The terms ethnography and ethnology refer to two natural sciences disciplines that focus on the study of the history of man. Ethnography and ethnology are two smaller branches of anthropology and focus on slightly different aspects of the life and social behaviors of men. In fact, ethnography studies procedures and ceremonies carried out in various societies – both existing and ancient – while ethnology focuses on the demographics of societies. In both cases, the object of study is the man seen as social animal – and his behavior within the social context are analyzed and studied.
What is Ethnography?
Ethnography entails the study and analysis of clans, tribes, societies and nations. By analyzing and studying social/traditional ceremonies and procedures, the ethnographer can understand the underlying values of the various social groups and his ultimate goal is finding common ground among different tribes and societies. Some of the ceremonies and rituals analyzed by the ethnographer include:
- Burial procedures;
- Circumcision ceremonies;
- Marriages; and
- Cremation ceremonies.
In order to obtain a real understanding of such rituals, the ethnographer needs to work on the ground and witness – if possible – such ceremonies and/or experience the customs and traditions of the various social groups.
What is Ethnology?
While the ethnographer works on the ground to understand rituals and ceremonies, the ethnologist tends to compare various ethnographies with each other in order to infer theories. Ethnology focuses on the demographics of societies and focus on the theoretical aspect of human and social behaviors. By analyzing myths and superstitions, the ethnologist attempts to formulate a theory that can explain (totally or in part) what happens within a given society. Within the context of ethnology, we can identify two different branches:
- Prehistoric ethnology: which tries to explain social behaviors of ancient and prehistoric men without having documents and evidence to support its claims and basing its theories on assumptions and analysis; and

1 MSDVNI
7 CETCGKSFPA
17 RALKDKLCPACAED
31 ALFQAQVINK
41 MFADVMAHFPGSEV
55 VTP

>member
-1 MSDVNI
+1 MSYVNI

- Historic ethnology: which explores and analyzes the behaviors of barbarian tribes and old societies.
Similarities between Ethnography and Ethnology
The two branches of anthropology have several aspects in common, as they both focus on the analysis of societies and of social behaviors.
- Both explore and study social behaviors and societies starting from the analysis of rituals, ceremonies and traditions;
- Both focus on ancient societies and try to give insights on the life and traditions of ancient times. But none of the two is limited to the study of historic and prehistoric societies; and
- Both aim at providing a clearer understanding of human history.
What is the Difference between Ethnography and Ethnology?
While they may seem very similar and although they are both branches of anthropology, the two disciplines differ on few key aspects:
- The ethnologist uses a comparative method to understand and infer similarities and differences among different societies, while the ethnographer mainly focuses on rituals and traditions of one society, without doing a comparative study of different human groups; and
- Ethnology focuses on a limited group of people (i.e. the tribe or the clan) whereas ethnography covers a broader population, comparing and contrasting various social groups.
Ethnography vs Ethnology
Building on the differences outlined in the previous section, we can identify other aspects that differentiate ethnography from ethnology.
Ethnography and ethnology are two smaller branches of anthropology and both focus on the analysis and understanding of the history of men. The ethnographer focuses on the study of procedures, rituals and ceremonies of tribes, clans and social groups and bases his research on concrete proofs and evidence. Conversely, the ethnologist focuses on the demographics of societies and bases his results on the comparison of different social groups in order to reach a broader understanding of human history.